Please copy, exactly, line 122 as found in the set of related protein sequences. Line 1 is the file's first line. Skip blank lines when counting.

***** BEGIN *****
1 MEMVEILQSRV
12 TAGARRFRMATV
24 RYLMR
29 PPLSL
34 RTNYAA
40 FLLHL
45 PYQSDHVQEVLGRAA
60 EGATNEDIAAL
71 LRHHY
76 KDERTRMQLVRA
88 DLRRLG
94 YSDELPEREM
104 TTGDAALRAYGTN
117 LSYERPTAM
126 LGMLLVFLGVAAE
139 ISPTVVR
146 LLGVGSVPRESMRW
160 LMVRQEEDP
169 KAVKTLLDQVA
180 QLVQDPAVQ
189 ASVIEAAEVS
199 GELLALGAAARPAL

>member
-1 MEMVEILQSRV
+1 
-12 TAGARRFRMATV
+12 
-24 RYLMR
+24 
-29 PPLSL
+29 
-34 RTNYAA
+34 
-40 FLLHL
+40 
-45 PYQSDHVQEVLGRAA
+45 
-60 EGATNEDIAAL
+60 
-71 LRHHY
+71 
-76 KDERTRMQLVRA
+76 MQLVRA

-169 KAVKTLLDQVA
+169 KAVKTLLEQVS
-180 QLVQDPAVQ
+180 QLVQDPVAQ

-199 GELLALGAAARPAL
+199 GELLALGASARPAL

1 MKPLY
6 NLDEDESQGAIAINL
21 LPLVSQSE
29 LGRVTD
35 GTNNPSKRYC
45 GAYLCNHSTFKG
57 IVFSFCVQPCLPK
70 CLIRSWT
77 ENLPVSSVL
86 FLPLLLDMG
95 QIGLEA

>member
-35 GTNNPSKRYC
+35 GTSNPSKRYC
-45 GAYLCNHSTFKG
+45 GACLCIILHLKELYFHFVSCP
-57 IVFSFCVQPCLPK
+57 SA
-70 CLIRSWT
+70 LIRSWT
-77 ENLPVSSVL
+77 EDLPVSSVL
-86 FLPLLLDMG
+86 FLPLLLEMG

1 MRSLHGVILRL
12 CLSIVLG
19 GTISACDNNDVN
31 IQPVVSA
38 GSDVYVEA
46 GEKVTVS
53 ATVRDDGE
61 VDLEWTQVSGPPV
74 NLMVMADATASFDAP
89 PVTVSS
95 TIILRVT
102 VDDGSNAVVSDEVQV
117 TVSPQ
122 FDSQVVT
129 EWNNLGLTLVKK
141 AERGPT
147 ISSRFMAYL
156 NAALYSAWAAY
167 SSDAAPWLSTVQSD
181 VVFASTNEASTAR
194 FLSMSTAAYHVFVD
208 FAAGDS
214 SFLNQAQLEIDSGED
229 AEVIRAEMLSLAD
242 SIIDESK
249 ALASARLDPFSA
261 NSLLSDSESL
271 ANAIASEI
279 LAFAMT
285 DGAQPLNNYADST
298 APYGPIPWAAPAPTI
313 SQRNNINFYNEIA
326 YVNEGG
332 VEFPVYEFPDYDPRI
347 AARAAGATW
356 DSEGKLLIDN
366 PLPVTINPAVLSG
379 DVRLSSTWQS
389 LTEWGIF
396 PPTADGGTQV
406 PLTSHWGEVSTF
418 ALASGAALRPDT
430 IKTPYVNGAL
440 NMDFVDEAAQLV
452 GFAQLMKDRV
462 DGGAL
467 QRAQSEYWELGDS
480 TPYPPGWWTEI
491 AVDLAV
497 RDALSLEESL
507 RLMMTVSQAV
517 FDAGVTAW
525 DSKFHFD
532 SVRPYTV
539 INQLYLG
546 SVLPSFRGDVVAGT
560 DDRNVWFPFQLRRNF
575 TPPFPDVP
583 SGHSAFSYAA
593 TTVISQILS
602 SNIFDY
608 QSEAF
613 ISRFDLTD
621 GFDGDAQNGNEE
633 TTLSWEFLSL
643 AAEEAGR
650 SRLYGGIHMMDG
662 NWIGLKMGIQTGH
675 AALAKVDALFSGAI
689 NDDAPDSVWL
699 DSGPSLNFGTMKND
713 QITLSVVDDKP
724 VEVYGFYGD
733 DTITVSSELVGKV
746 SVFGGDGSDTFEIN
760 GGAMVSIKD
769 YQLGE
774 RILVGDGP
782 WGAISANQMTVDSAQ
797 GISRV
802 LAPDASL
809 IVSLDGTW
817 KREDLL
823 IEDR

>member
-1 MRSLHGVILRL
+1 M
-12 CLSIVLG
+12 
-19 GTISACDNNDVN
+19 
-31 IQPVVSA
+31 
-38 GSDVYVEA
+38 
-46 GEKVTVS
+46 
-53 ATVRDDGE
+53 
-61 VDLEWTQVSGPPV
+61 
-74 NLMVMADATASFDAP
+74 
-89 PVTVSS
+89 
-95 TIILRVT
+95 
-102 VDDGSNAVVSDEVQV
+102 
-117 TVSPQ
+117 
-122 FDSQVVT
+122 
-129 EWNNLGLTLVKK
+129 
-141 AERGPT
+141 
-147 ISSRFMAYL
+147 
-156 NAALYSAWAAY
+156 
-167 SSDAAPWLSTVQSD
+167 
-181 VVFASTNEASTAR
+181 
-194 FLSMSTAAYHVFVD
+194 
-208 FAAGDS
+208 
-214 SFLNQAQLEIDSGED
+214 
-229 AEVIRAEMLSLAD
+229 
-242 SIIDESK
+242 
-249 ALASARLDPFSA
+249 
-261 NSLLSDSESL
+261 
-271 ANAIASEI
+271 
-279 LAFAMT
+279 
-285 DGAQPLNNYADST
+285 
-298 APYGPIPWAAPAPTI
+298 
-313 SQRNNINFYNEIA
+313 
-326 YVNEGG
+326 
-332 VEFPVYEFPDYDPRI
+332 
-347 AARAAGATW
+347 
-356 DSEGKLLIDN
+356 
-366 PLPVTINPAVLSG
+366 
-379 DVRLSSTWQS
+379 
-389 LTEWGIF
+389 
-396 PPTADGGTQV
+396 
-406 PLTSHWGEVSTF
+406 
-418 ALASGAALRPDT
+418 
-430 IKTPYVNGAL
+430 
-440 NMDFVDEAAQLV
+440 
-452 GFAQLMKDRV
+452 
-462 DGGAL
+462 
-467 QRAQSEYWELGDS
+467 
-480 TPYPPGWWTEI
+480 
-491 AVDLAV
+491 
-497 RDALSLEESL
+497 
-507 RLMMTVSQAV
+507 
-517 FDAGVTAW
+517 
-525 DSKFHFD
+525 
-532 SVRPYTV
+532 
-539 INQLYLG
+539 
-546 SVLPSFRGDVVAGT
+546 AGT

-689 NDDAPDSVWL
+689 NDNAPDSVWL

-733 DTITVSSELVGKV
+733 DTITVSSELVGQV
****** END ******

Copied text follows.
491 AVDLAV